Is The Internet's Most Baffling Mystery About To Be Solved?
Cicada 3301 is a mysterious organization posting highly complex puzzles across the net. After two years, the answer may finally be in sight.
Joel Eriksson, a 34-year-old computer analyst from Uppsala in Sweden, saw the message.
He knew it was an example of digital steganography: a way of hiding an encoded message in an image. A sender might, for example, start with an innocuous image file and adjust the color of every 100th pixel to correspond to a letter in the alphabet.
Eriksson tried decoding 3301's message. After only a few minutes work he'd got somewhere: a reference to "Tiberius Claudius Caesar" and a line of meaningless letters.
He worked out it was a "Caesar cypher", as used by Julius Caesar in private correspondence. From that, he found a new web address.
It led to this picture. He ran it through a decryption programme, and found another link to a Reddit messageboard. There were encrypted links to books on it, along with lines and dots.
They were Mayan numbers. And they led to another cipher.
The clues got more and more complex, with increasingly sophisticated encryption techniques required. More and more 4chan users joined the hunt. And this logo began to appear more and more.
The increasingly complex riddles were communicated in a number of different ways: music, on the "darknet", digital images, Linux CDs, and physical posters.
They have referenced (among others) William Gibson, William Blake, Aleister Crowley, Anglo-Saxon runes, and John William Waterhouse's The Lady of Shalott.
And have appeared all over the USA, in Russia, Japan, France, South Korea and Poland, prompting speculation the group is large and well-funded.
So who are they? There have been a number of different theories:
This anonymous posting on Pastebin, allegedly from a British military officer, says it's a group of "military officers, diplomats, and academics who were dissatisfied with the direction of the world". However, it's likely a fake.
It could, of course, be a recruitment drive, like the one launched by British intelligence services last year. It could also be a private company looking for cryptologists: a useful skill in the world of online shopping in particular.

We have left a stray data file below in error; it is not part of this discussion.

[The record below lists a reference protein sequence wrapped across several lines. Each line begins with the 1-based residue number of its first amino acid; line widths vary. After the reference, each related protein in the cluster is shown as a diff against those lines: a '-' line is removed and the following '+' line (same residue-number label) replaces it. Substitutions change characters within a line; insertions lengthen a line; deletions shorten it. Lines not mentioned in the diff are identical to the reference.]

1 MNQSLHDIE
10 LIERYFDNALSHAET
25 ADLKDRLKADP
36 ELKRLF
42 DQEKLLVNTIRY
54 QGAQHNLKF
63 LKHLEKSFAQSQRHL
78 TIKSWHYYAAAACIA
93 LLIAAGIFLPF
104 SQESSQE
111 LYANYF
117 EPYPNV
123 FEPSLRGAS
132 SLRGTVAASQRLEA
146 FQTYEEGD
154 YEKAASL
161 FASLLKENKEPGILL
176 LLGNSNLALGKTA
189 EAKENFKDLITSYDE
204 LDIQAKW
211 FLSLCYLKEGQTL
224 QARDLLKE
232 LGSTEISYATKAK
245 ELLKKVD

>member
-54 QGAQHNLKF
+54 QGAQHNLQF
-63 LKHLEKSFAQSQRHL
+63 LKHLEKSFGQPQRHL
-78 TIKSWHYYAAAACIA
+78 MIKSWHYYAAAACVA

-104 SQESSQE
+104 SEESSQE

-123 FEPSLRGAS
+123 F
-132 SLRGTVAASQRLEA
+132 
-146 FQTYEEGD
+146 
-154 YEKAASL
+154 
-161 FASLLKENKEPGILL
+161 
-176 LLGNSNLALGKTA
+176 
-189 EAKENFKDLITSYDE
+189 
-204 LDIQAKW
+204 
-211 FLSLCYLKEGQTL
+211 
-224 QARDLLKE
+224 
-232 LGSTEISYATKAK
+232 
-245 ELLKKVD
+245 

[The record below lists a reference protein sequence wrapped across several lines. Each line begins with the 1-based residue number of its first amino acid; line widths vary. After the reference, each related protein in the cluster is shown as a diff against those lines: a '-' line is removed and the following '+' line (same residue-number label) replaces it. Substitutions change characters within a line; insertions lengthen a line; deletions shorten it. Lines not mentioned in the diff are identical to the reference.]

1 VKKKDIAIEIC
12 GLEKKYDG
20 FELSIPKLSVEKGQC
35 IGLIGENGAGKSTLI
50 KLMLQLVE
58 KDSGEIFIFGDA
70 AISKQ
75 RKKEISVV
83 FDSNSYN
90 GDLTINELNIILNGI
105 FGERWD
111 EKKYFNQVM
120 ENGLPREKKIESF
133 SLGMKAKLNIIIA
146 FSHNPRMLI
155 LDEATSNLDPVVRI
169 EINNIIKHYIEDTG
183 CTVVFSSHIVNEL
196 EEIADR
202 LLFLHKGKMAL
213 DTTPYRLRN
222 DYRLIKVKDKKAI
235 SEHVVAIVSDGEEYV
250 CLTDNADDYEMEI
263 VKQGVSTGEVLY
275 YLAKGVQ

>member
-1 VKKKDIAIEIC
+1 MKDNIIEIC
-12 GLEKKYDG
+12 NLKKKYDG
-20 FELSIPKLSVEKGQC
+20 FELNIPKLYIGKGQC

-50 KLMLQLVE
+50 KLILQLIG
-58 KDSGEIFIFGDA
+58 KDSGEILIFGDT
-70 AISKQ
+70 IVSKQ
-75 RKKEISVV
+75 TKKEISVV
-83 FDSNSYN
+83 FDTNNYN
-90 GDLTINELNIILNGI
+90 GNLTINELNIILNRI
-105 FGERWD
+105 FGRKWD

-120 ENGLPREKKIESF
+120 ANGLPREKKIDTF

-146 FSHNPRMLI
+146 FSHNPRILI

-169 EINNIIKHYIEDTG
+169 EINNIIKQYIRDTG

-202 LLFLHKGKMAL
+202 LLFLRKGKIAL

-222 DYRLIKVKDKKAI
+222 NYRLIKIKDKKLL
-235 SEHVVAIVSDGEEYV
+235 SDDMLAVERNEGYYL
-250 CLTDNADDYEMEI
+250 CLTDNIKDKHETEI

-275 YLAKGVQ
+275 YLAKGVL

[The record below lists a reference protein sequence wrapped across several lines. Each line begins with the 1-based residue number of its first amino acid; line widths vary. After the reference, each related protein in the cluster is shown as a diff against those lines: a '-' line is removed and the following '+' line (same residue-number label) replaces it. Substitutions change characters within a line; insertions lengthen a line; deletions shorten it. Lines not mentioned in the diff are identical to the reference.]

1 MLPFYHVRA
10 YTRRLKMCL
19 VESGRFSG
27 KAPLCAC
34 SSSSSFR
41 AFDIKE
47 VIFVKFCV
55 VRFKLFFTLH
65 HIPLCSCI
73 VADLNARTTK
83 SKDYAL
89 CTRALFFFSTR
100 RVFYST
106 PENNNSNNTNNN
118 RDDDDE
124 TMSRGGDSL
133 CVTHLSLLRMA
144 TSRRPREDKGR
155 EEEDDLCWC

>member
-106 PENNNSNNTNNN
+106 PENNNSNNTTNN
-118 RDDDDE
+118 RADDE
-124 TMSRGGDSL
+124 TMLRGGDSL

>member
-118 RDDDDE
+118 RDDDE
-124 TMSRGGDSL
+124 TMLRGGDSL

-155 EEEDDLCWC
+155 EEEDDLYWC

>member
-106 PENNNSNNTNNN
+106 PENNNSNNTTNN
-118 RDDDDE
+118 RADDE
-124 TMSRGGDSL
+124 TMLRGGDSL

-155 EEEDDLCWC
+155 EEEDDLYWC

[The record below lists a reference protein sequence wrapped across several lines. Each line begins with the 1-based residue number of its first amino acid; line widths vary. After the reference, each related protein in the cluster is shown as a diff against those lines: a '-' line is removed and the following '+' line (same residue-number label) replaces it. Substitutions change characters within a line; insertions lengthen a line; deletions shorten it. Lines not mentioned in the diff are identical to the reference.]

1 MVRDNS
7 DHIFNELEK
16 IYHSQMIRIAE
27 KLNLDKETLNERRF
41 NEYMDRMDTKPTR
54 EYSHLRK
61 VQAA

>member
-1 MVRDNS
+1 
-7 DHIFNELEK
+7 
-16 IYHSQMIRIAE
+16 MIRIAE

People who solved all puzzles in 2012 leaked some (too much?) information on what happened next. "Winners" got an invitation to a secret group made up of everyone who had succeeded that far. In that group they were advised by "3301 mentors" with the ultimate goal of creating a security application. Some believe it to be a final test, others say they had already been given entry, but the consensus is 3301 did not reveal themself not any of the mentors. Rumor has it that group was disbanded due to inactivity and lack of motivation.
Right on schedule, the puzzles reappeared on January 5th this year, on this little-followed Twitter account.
January 6 is the Christian feast day known as Epiphany.
The work of a private man/ who wished to transcend,/ He trusted himself, / to produce from within.
Running an excerpt through a cipher reveals this collage from William Blake's Marriage of Heaven and Hell.
Specifically, it features a collage of his works Nebuchadnezzer, The Ancient Of Days and Newton – with a faint marking of a cicada tucked into the bottom of the picture.But the images are arranged in such a way that some solvers are now debating whether the image is supposed to represent a Thelema star (a hexagram developed by Aleister Crowley) or an image of a Masonic Square.